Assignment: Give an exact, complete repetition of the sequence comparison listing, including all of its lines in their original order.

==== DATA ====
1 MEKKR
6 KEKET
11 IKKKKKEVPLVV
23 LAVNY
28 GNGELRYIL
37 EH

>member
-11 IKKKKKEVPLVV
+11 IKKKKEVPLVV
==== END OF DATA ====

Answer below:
1 MEKKR
6 KEKET
11 IKKKKKEVPLVV
23 LAVNY
28 GNGELRYIL
37 EH

>member
-11 IKKKKKEVPLVV
+11 IKKKKEVPLVV